the interpretation includes that information. Here's an example:
type A is access T;
type T is array(Integer range 1..10) of A;
I : Integer := 3;
function F(X : Integer := 7) return A;
Y : A := F(I); -- Ambiguous? (We hope so.)
Consider the declaration of Y (a complete context).
In the above example, overload resolution can easily determine the declaration,
and therefore the entity, denoted by Y, A, F, and I. However, given all
of that information, we still don't know whether F(I) is a function_call
or an indexed_component
whose prefix prefix
is a function_call
(In the latter case, it is equivalent to F(7).all
It seems clear that the declaration of Y ought
to be considered ambiguous. We describe that by saying that there are
two interpretations, one as a function_call
and one as an indexed_component
These interpretations are both acceptable to the overloading rules. Therefore,
the complete context is ambiguous, and therefore illegal.
It is the intent that the
Ada 95 preference rule for root numeric operators is more locally enforceable
than that of RM83-4.6(15). It should also eliminate interpretation shifts
due to the addition or removal of a use_clause
(the so called Beaujolais
Cases like the Val attribute are now handled
using the normal type resolution rules, instead of having special cases
that explicitly allow things like “any integer type.”
Incompatibilities With Ada 95
Ada 95 allowed name resolution
to distinguish between anonymous access-to-variable and access-to-constant
types. This is similar to distinguishing between subprograms with in
and in out parameters, which is known to be bad. Thus, that part
of the rule was dropped as we now have anonymous access-to-constant types,
making this much more likely.
type Cacc is access constant Integer;
procedure Proc (Acc : access Integer) ...
procedure Proc (Acc : Cacc) ...
List : Cacc := ...;
Proc (List); -- OK in Ada 95, ambiguous in Ada 2005.
If there is any code like
this (such code should be rare), it will be ambiguous in Ada 2005.
Extensions to Ada 95
Generalized the anonymous access
resolution rules to support the new capabilities of anonymous access
types (that is, access-to-subprogram and access-to-constant).
We now allow the creation of self-referencing types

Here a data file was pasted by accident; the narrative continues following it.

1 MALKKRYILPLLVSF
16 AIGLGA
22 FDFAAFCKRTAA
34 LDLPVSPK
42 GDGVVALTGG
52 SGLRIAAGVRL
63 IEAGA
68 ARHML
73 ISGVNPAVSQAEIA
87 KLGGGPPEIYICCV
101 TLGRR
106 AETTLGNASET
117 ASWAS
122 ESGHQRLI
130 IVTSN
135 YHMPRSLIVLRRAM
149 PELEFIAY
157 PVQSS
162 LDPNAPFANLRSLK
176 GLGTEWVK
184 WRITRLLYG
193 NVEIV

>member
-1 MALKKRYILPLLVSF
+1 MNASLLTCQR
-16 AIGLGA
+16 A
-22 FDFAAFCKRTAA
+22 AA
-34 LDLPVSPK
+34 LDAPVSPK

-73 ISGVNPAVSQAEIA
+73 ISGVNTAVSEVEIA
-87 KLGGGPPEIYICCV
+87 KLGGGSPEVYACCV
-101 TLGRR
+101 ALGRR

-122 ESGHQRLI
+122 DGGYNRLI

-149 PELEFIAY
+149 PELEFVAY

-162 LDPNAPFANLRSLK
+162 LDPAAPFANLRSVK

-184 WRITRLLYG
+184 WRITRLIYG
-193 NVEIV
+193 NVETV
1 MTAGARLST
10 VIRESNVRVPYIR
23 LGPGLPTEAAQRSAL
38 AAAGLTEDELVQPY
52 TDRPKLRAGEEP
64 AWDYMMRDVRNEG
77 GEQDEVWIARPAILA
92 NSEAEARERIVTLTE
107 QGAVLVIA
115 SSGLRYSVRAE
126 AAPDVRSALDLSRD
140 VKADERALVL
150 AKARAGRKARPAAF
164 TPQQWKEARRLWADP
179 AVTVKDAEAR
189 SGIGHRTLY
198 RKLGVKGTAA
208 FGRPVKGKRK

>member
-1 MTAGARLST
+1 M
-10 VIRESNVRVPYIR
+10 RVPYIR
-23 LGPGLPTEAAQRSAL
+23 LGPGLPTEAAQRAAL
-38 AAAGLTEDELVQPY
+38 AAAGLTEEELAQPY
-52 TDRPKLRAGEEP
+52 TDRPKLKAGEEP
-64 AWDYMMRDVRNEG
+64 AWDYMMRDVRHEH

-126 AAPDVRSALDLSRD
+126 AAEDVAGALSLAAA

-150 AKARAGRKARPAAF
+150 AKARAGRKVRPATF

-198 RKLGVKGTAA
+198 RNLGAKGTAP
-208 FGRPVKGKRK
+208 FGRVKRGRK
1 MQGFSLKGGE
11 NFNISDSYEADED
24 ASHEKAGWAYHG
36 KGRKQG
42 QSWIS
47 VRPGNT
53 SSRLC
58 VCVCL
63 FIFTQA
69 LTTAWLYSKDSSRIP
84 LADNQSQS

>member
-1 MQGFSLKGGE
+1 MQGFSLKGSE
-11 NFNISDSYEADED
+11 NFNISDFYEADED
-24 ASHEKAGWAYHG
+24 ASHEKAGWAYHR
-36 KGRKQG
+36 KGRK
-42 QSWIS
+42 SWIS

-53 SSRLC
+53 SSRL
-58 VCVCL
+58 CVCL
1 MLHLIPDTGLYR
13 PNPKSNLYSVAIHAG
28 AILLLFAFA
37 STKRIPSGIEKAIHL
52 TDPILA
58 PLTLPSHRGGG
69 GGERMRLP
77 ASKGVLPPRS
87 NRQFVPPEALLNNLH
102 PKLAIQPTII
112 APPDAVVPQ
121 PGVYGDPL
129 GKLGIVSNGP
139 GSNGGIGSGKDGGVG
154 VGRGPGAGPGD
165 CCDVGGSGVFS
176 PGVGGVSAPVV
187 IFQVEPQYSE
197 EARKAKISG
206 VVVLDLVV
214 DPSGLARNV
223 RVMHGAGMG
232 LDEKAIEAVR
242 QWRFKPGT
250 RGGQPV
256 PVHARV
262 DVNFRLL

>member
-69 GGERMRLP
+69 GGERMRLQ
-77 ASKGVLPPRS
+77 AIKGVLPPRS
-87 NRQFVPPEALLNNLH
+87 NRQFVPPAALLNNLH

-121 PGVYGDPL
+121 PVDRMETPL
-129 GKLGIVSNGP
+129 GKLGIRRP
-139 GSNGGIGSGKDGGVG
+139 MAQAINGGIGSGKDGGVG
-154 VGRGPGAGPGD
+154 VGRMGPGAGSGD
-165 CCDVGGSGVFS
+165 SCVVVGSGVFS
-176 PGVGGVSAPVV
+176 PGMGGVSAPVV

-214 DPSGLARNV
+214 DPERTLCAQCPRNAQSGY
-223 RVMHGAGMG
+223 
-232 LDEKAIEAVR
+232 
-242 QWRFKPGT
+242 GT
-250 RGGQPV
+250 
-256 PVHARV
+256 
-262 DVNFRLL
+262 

via anonymous access types. This is an extension in unusual cases involving
task and protected types. For example:
task type T;
task body T is
procedure P (X : access T) is -- Illegal in Ada 95, legal in Ada 2005
Wording Changes from Ada 95
Corrected the “single expected type”
so that it works in contexts that don't have expected types (like object
renames and qualified expressions). This fixes a hole in Ada 95 that
appears to prohibit using aggregates,
'Access, character literals, string literals, and allocators
in qualified expressions.
Incompatibilities With Ada 2005
Implicit conversion is now
allowed from anonymous access-to-object types to general access-to-object
types. Such conversions can make calls ambiguous. That can only happen
when there are two visible subprograms with the same name and have profiles
that differ only by a parameter that is of a named or anonymous access
type, and the actual argument is of an anonymous access type. This should
be rare, as many possible calls would be ambiguous even in Ada 2005 (including
and any actual of a named access type if the designated types are the
Extensions to Ada 2005
Implicit conversion is allowed
from anonymous access-to-object types to general access-to-object types
if the designated type is convertible and runtime checks are minimized.
See also the incompatibilities section.
Wording Changes from Ada 2005
Added a requirement here that implicit conversions
are convertible to the appropriate type. This rule was scattered about
the Standard, we moved a single generalized version here.
Ada 2005 and 2012 Editions sponsored in part by Ada-Europe